2 Companies Race to Cover the Entire Globe With Wifi


The race to bring the entire world under one internet provider is officially on. Millions of potential customers remain untapped and 2 major companies have their eyes on the booming market of covering new areas of the world. With the stakes set high along with a staggering overhead cost of launching such a bold mission they have two options; fight to be the first company to accomplish this or team up and dominate the entire market.

Recently tech mogul Elon Musk pledged that his space company SpaceX will launch 4,000 satellites to bring wifi to the whole world in 5 years. His plan is this: launch 4,000 satellites into lower orbit to give internet coverage to the entire planet. This plan was strategically created since launching the satellites into a higher orbit would make the project so massive that it wouldn’t even be feasible. Even though this is still an extremely daunting task, it is actually possible. Recently Elon Musk officially requested permission from the Federal Communications Commission to launch this impressive array of satellites in the air. Even though Elon’s plan showcases a bold quest for telecommunication dominance, he is up against some fierce competition from billionaire Greg Wyler.

Greg Wyler is already 2 steps ahead of Elon Musk when it comes to creating a worldwide internet network. If anyone in the world has the potential to beat Elon Musk in this race, it’s Greg. He has already founded OneNet among other powerful networks like O3B & RowandaTel. The innovative founder of OneNet is also backed by telecommunication giants Qualcomm & the Virgin Group. Their true advantage lies with the fact that they already own a large amount of the licensing needed to provide internet service in most areas of the globe. So even if Elon Musk wants to go through with his plan he will still have to buy the rights from Greg Wyler. For this reason many people predict that in the end they will have to team up to complete such a monumental achievement.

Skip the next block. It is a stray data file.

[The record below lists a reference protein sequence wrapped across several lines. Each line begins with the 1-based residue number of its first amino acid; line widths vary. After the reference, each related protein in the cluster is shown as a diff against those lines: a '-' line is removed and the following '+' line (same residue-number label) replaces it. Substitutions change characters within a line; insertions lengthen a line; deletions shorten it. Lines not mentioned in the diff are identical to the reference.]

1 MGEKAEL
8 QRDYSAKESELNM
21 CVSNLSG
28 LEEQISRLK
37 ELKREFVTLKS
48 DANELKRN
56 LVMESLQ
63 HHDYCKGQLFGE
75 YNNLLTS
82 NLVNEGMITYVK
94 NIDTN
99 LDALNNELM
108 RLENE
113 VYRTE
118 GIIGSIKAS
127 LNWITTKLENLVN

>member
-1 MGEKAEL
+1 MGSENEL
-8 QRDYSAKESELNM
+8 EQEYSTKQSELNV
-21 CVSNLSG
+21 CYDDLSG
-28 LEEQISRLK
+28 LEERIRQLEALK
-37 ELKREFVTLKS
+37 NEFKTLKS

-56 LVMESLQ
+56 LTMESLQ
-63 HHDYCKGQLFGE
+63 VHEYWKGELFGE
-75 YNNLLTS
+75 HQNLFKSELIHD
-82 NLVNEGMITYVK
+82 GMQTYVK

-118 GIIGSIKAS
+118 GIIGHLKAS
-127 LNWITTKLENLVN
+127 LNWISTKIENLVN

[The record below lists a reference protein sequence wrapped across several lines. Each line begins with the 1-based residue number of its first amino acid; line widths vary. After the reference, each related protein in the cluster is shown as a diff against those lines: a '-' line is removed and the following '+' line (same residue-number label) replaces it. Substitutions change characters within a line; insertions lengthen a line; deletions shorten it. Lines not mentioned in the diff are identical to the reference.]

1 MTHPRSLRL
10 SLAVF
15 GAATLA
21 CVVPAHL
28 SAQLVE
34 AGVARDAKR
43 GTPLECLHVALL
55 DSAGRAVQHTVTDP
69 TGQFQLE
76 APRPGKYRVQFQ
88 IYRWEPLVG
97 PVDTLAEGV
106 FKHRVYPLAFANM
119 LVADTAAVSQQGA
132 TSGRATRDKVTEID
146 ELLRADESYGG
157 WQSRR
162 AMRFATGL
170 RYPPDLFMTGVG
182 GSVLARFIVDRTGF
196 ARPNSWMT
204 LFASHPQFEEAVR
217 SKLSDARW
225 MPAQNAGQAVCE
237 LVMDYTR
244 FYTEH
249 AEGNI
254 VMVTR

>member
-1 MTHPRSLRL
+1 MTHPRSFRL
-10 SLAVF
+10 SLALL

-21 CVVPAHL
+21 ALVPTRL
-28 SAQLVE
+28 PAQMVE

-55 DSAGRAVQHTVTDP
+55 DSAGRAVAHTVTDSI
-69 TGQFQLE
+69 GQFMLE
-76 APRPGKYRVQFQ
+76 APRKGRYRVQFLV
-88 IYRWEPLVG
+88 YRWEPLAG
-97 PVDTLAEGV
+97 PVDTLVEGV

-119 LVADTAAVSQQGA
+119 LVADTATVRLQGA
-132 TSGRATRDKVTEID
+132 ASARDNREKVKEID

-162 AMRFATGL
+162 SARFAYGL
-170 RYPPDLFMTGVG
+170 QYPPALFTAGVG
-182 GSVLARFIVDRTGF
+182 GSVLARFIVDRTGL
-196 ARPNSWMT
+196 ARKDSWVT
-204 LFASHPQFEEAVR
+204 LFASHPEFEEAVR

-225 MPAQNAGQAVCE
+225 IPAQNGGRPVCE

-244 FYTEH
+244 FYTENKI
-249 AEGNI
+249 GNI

Richard Branson boldly said in Bloomberg’s BusinessWeek “Greg has the rights, and there isn’t space for another network… If Elon wants to get into this area, the logical thing for him would be to tie up with us and if I were a betting man, I would say the chances of us working together rather than separately would be much higher.”

Even though the winner of this technological flexing match remains unclear, one thing is certain: the days of multiple internet providers are limited. It is only a matter of time before one corporation will be able to buy out and control the entire world’s internet providers, reaching a level that seemed impossible just a few years ago.

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